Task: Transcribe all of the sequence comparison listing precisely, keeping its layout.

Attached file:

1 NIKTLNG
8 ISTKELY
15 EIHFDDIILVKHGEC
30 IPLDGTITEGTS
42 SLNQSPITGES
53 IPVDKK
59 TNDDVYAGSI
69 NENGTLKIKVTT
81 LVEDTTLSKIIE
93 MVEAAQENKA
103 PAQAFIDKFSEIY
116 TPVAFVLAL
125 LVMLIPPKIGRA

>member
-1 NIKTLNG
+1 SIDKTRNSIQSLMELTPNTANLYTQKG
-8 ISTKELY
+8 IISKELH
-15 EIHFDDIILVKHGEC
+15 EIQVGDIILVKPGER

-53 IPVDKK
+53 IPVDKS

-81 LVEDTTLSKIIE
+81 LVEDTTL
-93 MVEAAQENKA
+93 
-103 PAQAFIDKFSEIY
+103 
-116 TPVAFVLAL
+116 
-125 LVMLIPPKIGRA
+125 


1 NIKTLNG
8 ISTKELY
15 EIHFDDIILVKHGEC
30 IPLDGTITEGTS
42 SLNQSPITGES
53 IPVDKK
59 TNDDVYAGSI
69 NENGTLKIKVTT
81 LVEDTTLSKIIE
93 MVEAAQENKA
103 PAQAFIDKFSEIY
116 TPVAFVLAL
125 LVMLIPPKIGRA

>member
-1 NIKTLNG
+1 SIDKTRNSIQSLMELTPNTANLYTQKG
-8 ISTKELY
+8 IISKELH
-15 EIHFDDIILVKHGEC
+15 EIQVGDIILVKPGER

-53 IPVDKK
+53 IPVDKS

-81 LVEDTTLSKIIE
+81 LVEDTTL
-93 MVEAAQENKA
+93 
-103 PAQAFIDKFSEIY
+103 
-116 TPVAFVLAL
+116 
-125 LVMLIPPKIGRA
+125 